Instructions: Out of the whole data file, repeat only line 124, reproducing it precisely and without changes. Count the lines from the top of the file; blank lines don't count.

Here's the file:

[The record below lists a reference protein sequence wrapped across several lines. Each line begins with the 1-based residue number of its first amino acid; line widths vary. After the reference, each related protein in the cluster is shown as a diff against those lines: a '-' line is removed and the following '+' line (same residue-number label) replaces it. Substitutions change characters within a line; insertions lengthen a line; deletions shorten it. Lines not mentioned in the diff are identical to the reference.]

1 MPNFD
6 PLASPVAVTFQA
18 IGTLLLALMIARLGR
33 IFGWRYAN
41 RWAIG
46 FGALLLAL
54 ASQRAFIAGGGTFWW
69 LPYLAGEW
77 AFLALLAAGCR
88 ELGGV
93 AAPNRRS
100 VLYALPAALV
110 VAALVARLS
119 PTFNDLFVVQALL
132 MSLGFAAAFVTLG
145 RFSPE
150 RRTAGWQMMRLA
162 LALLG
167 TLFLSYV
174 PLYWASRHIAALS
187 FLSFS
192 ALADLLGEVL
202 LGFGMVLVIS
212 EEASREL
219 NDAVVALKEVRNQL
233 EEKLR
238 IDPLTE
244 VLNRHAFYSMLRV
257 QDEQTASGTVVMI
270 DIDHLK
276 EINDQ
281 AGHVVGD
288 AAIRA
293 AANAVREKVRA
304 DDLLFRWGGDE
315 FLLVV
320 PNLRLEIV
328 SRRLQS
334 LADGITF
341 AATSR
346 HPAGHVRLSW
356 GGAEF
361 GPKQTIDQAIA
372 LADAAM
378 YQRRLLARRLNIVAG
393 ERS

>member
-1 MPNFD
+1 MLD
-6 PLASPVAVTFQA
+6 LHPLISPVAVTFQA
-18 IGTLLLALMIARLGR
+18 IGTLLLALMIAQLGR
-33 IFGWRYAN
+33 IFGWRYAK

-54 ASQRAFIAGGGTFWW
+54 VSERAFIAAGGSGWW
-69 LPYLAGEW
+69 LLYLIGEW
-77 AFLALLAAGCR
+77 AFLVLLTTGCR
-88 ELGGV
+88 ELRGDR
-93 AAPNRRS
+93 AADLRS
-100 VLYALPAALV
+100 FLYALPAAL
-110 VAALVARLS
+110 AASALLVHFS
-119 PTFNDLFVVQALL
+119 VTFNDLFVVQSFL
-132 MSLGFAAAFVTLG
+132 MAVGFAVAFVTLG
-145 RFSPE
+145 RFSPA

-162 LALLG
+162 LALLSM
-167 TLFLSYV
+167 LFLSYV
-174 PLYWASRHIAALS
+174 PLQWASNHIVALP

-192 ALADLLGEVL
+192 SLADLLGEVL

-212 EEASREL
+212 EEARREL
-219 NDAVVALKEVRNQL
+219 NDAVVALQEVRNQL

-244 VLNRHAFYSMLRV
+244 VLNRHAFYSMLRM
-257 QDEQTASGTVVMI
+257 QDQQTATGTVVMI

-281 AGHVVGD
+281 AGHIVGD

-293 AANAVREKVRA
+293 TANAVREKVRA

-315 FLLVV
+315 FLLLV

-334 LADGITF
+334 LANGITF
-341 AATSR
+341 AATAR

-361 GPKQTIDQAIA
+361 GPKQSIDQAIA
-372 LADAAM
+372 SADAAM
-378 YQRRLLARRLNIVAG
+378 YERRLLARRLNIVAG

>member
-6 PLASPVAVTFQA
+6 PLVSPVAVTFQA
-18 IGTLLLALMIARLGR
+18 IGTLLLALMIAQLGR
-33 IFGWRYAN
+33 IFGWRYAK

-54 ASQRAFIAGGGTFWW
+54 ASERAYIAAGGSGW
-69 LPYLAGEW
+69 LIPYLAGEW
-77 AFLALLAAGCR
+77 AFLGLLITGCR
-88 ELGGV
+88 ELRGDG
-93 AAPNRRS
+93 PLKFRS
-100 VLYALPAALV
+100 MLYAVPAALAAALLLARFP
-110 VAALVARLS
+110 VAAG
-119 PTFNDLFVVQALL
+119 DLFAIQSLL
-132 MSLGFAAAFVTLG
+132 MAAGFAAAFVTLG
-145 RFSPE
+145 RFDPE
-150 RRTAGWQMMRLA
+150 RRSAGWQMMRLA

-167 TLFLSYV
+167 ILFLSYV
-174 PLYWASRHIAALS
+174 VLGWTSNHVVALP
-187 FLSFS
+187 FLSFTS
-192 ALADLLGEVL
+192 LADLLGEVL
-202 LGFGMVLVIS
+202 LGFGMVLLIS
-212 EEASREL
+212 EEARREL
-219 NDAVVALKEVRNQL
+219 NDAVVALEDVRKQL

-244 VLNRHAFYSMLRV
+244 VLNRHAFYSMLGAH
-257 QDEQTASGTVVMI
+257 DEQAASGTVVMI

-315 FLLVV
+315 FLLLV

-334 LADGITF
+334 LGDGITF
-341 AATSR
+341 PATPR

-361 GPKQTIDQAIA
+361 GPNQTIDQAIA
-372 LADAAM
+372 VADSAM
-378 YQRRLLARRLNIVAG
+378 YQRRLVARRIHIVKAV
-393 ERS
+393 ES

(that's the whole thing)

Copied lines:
-93 AAPNRRS